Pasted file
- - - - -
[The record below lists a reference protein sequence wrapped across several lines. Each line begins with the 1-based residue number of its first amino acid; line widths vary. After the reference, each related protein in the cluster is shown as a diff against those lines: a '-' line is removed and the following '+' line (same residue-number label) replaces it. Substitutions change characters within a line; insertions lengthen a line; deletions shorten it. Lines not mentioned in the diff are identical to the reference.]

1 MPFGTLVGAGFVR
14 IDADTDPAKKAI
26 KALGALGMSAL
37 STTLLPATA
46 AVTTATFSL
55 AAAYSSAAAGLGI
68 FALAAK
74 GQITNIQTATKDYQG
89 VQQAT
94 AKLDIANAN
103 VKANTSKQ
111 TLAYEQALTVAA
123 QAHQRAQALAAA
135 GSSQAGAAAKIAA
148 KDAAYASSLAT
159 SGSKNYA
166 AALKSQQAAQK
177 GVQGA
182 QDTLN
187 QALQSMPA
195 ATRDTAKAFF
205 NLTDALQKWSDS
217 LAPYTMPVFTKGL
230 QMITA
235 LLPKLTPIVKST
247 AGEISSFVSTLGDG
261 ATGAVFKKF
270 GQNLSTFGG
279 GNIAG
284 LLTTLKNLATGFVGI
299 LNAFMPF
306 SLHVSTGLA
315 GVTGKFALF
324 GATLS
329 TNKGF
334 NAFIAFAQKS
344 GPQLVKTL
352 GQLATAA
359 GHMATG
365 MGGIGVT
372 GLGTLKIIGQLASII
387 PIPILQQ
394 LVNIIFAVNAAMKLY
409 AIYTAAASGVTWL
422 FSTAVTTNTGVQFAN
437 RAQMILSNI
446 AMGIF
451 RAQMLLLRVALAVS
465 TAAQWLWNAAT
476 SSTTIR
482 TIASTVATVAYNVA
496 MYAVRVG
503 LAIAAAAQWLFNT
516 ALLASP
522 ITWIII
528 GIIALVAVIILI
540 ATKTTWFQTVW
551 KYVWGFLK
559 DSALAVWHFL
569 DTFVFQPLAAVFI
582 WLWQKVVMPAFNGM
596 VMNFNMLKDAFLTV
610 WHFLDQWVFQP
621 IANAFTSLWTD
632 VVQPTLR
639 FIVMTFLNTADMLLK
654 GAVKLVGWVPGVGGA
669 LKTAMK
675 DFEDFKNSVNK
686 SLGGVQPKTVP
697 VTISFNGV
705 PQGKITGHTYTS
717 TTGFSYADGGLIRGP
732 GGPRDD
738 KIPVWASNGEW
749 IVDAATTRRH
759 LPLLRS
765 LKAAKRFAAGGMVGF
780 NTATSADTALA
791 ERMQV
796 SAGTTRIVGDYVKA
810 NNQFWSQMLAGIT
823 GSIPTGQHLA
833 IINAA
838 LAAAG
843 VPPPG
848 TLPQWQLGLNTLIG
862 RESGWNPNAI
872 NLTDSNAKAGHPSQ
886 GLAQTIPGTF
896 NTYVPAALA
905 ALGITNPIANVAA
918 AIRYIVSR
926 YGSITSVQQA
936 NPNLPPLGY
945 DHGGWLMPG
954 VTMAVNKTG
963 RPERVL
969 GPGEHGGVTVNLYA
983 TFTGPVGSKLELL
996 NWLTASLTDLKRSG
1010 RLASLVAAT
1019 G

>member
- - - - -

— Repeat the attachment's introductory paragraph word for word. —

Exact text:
[The record below lists a reference protein sequence wrapped across several lines. Each line begins with the 1-based residue number of its first amino acid; line widths vary. After the reference, each related protein in the cluster is shown as a diff against those lines: a '-' line is removed and the following '+' line (same residue-number label) replaces it. Substitutions change characters within a line; insertions lengthen a line; deletions shorten it. Lines not mentioned in the diff are identical to the reference.]